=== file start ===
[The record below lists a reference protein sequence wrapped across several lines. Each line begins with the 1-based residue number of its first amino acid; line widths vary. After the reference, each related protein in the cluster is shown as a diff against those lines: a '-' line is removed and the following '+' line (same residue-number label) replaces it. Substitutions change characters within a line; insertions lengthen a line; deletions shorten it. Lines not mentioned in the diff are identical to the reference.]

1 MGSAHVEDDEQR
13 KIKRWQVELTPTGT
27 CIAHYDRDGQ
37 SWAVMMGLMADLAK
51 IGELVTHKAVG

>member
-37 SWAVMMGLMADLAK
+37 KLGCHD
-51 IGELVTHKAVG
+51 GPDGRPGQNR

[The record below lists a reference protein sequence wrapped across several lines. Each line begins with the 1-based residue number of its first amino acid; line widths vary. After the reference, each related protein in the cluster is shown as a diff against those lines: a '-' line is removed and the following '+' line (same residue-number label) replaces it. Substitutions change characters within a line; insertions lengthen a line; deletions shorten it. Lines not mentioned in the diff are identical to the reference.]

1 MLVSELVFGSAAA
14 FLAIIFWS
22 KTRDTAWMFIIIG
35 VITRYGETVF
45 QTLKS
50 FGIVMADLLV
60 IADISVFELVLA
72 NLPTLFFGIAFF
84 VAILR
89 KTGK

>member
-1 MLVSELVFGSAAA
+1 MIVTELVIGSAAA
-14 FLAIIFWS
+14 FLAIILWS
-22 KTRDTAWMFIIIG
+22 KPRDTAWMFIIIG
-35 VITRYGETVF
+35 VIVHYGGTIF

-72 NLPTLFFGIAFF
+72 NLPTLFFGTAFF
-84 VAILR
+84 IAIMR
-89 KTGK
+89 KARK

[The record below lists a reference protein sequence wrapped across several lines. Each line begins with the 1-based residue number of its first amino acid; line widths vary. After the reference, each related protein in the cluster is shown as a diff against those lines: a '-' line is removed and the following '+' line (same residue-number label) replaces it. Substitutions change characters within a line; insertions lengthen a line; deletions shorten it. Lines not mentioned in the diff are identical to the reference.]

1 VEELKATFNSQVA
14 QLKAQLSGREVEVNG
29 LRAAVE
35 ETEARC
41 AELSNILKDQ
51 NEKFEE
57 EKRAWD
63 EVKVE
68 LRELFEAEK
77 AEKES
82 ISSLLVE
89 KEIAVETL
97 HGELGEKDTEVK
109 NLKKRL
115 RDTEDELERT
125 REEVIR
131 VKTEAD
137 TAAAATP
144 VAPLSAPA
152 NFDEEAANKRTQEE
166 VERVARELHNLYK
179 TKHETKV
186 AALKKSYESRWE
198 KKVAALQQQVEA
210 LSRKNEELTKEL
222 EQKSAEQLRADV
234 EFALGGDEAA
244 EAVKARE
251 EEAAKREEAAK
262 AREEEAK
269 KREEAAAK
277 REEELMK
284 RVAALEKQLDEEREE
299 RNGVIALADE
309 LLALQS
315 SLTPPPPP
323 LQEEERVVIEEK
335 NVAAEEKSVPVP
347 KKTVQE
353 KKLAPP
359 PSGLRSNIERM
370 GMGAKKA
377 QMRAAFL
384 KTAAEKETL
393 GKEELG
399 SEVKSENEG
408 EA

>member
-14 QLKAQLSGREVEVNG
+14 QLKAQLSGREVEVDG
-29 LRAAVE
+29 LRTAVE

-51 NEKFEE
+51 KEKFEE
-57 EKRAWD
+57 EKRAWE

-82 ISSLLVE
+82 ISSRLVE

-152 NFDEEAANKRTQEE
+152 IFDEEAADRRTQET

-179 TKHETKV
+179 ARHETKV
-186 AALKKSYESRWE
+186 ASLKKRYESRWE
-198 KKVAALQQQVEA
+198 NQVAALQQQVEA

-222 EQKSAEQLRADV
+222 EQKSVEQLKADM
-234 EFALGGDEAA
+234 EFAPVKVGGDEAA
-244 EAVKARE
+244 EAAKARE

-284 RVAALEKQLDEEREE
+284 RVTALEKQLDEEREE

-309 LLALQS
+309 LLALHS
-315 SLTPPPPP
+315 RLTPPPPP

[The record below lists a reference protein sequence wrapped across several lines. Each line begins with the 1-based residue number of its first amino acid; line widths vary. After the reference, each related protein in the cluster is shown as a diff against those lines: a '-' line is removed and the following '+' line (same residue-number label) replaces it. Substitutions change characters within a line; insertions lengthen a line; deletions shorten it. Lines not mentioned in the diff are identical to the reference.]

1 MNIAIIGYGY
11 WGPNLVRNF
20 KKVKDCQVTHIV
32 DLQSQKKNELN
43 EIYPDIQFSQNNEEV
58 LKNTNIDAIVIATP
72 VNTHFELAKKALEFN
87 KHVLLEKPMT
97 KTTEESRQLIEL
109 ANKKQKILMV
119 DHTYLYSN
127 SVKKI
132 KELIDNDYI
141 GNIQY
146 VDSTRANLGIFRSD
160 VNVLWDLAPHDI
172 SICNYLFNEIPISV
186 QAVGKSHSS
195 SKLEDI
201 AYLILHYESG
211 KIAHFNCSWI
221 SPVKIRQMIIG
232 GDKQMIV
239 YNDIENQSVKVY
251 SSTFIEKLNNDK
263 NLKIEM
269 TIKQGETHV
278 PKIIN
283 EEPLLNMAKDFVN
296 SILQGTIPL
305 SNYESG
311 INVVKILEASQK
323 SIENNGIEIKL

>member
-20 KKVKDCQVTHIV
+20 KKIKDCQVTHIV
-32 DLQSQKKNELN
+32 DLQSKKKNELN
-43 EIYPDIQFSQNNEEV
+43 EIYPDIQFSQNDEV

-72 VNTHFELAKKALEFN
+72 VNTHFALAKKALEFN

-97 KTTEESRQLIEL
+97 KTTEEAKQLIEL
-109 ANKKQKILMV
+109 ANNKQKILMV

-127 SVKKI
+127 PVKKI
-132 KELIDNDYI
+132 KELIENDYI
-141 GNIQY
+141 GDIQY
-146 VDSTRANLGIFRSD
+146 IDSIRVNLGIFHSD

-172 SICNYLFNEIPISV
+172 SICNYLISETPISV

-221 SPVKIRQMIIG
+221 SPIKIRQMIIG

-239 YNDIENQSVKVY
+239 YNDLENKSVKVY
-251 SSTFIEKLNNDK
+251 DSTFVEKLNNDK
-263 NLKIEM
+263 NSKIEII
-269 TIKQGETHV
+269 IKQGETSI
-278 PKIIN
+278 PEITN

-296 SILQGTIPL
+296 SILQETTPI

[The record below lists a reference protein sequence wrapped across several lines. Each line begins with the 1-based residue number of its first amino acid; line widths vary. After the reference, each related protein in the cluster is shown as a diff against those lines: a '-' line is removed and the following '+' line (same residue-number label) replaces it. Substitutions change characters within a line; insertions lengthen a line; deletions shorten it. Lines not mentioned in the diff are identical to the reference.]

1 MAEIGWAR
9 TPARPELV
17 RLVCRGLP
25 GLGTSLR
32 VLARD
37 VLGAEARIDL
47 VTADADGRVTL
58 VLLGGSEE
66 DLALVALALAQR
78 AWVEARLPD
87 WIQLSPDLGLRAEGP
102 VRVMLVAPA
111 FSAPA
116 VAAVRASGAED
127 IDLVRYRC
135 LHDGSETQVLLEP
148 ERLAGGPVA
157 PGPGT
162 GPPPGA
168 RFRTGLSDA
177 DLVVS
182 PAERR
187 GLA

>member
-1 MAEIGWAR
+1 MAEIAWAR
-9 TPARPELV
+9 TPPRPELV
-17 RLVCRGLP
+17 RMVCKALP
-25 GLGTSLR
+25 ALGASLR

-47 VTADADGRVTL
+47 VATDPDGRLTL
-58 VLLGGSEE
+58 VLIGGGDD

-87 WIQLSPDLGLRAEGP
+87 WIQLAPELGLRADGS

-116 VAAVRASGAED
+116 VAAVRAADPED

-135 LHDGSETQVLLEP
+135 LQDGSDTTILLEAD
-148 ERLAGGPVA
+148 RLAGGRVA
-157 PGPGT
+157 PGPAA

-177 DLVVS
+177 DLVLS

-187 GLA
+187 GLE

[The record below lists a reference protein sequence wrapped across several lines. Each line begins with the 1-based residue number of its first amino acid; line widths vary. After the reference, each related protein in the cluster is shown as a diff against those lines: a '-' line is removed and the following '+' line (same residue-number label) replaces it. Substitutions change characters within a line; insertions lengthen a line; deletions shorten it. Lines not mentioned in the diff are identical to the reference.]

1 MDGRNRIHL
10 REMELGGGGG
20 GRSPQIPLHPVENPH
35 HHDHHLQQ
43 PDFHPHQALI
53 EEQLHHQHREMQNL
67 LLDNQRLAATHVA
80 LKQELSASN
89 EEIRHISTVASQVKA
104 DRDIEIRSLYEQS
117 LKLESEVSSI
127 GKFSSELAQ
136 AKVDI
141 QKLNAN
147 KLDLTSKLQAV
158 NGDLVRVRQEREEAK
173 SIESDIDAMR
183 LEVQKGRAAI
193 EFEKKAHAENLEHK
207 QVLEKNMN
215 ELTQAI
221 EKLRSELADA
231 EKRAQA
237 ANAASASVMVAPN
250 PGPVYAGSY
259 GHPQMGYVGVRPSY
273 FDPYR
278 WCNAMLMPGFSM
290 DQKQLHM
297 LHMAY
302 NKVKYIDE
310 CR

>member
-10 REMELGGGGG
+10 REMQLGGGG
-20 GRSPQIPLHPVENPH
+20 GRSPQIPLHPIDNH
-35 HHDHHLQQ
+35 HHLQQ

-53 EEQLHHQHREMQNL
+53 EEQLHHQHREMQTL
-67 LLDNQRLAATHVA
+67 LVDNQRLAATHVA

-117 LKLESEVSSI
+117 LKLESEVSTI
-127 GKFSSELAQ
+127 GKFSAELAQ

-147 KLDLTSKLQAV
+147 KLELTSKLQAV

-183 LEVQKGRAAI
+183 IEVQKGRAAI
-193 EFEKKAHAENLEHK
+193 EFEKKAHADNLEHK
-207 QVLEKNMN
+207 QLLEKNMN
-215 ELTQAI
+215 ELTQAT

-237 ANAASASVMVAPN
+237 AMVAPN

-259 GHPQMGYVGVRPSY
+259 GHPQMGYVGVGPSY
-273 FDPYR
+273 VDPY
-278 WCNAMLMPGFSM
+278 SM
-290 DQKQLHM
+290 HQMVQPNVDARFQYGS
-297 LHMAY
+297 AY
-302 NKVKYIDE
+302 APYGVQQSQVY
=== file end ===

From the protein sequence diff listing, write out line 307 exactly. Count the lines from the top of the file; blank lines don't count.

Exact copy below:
-297 LHMAY